Feb. 11 (Bloomberg) -- Moldova said it’s investigating Russian money laundering, becoming the fifth country to announce an inquiry into bank transfers stemming from the biggest tax fraud in Russian history.
Moldovan authorities opened a criminal investigation into suspected money laundering on Dec. 28, Anzhela Starinschi, a spokeswoman for the National Anti-Corruption Center in Chisinau, said by phone today.
The probe concerns funds transferred in 2008 to Moldova’s state-controlled Banca de Economii, according to a letter sent by Prime Minister Vladimir Filat last week to the anti-corruption center, the general prosecutor’s office and Interior Ministry. Banca de Economii declined to comment by phone and asked for an e-mailed request, to which it hasn’t repsonded.
Switzerland, Cyprus, Latvia and Lithuania are also investigating money laundering connected to a $230 million tax fraud uncovered by Russian lawyer Sergei Magnitsky, who died in 2009 in a Moscow prison. His case sparked a diplomatic dispute between the U.S. and Russia, after American sanctions imposed in December on Russian officials accused of having a role in his death prompted Moscow to bar U.S. adoptions of Russian children.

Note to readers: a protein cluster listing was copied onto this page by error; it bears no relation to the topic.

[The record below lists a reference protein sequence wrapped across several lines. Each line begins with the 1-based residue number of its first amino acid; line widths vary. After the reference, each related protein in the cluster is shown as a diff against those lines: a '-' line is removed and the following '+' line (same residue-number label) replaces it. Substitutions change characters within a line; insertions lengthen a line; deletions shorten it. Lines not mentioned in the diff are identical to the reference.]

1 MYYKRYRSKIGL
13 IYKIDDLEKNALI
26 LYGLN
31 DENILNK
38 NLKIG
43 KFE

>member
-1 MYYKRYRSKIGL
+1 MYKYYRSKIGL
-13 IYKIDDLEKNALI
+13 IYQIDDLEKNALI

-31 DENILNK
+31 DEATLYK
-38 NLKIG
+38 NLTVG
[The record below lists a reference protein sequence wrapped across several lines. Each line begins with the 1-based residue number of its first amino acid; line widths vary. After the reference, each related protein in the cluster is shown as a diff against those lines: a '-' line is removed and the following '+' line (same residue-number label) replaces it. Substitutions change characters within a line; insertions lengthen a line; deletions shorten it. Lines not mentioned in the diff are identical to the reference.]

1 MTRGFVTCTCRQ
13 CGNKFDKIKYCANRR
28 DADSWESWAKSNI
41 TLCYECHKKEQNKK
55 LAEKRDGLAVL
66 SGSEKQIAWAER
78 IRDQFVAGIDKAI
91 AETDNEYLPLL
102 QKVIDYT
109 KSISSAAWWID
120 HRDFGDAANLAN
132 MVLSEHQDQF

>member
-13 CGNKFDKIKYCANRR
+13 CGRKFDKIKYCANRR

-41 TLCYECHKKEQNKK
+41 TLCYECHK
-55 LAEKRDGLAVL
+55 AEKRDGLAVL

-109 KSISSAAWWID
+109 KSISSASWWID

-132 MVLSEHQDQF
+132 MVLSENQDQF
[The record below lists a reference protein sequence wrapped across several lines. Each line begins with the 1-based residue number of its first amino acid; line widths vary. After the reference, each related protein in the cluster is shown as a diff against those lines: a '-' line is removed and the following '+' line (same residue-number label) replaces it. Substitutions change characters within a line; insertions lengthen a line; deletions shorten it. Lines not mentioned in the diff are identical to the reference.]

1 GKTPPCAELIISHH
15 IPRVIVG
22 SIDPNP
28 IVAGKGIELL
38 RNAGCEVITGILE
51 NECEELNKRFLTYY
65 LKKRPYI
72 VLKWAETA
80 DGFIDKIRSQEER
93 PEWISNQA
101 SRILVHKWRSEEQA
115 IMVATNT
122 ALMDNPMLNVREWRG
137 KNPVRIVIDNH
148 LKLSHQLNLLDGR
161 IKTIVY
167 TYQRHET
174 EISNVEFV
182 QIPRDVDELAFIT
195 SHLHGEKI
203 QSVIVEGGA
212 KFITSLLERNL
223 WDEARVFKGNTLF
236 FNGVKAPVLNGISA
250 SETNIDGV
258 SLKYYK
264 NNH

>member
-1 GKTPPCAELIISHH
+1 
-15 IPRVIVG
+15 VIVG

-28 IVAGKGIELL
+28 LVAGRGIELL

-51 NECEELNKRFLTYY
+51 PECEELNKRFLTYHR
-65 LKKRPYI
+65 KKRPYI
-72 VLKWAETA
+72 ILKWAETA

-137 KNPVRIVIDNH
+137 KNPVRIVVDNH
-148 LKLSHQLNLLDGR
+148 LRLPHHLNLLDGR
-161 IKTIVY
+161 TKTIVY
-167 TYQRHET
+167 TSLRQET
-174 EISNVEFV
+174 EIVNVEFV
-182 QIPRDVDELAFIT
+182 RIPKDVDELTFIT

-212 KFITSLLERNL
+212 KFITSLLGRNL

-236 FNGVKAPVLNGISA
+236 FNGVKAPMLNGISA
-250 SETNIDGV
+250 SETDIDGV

Filat in his letter, a copy of which was e-mailed today by the government press office, ordered the agencies to inform him about the actions they have taken concerning the investigation.
Magnitsky alleged Russian officials fraudulently collected the $230 million tax refund using documents seized from his client, Hermitage Capital Management, a London-based investment fund. An investigation led by Hermitage has traced $134 million through bank accounts and shell companies in at least 17 countries that were quickly transferred abroad after the Dec. 26, 2007, tax refund.
“This is a particlarly prickly issue for Moldova because of their desire to join various EU structures in the future,” Hermitage Chief Executive Officer William Browder said in an e-mail today.
The investment fund’s London-based lawyers wrote to Moldovan authorities in June informing them about $53 million of suspicious wire transfers to Banca de Economii, according to a statement e-mailed by Hermitage today. Those funds were then sent to Cyprus, Latvia, Lithuania, Estonia, Switzerland, Austria, Finland and Hong Kong, Hermitage said.
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